[coyotos-dev] Reasons for persistence
Jonathan S. Shapiro
shap at eros-os.com
Mon Jun 4 14:01:25 EDT 2007
On Mon, 2007-06-04 at 18:32 +0200, Pierre THIERRY wrote:
> I recently co-authored a paper on persistence, and it occurred to us
> that orthogonal persistence is a great strategy towards hardware failure
> So I wondered: what are the reasons that made you choose to make Coyotos
> persistent? IIRC, one of them was that it makes the system simpler and
> in particular simplifies reasoning on security.
Perhaps one of the KeyKOS people will chime in here as well.
As I understand it, GNOSIS/KeyKOS adopted checkpoint/restart as a way to
avoid the "secure restart" argument. Problem: establishing that you have
successfully downgraded from "system high" to the correct initial
security state during system boot is very hard (roughly as hard as
showing that the system is secure once booted). If you can instead argue
that you have simply reloaded a previous known-good state, life gets
much easier. A side benefit is recovery and such.
In Coyotos, I initially thought to take persistence out, because it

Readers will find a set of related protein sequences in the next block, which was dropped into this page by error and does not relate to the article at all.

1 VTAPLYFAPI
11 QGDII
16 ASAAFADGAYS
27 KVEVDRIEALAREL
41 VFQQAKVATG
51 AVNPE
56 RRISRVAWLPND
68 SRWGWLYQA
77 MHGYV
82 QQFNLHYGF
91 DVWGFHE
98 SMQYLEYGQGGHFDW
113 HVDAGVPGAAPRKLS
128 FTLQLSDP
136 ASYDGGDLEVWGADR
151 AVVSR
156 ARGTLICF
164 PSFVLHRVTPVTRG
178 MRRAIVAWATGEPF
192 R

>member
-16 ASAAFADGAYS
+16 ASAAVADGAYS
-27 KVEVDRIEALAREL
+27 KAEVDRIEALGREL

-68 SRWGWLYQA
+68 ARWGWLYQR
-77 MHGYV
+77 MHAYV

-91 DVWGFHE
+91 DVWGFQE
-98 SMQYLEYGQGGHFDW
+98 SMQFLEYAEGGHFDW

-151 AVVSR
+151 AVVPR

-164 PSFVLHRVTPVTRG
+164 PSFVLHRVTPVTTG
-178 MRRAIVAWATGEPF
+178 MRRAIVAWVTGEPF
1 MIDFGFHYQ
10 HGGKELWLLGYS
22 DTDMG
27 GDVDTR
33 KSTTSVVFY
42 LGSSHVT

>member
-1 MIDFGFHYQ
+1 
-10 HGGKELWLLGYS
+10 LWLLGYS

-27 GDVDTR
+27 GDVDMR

complicates some scaling issues. Basically, any place where you have two
pointers meeting at an object, as in:
P1 -> O <- P2
You need a way to record the rendevous to ensure that P2 gets reloaded
into the correct situation. If you instead have
P1 -> O -> P2
You can rely on pointer chasing to find P2. This means that persistence
and demultiplexing are hard to do at the same time.
I also thought that removing it would simplify a bunch of other stuff.
Turns out that I was completely wrong. Once you have object paging to
the swap area, you have already done the overwhelming majority of the
work needed to support full checkpoint-style persistence. You just need
to make sure that you use a properly abstracted object identifier name
space (which KeyKOS had done, and we inherited).
And yes, it definitely simplifies security reasoning. If you do not save
and restore consistent cuts of the system state, you are effectively
failing to capture the results of the operational "steps" that
constitute the underlying security state induction. This is why the
"secure restart" argument is so hard.
Any of this help? Hope you cited our stuff!
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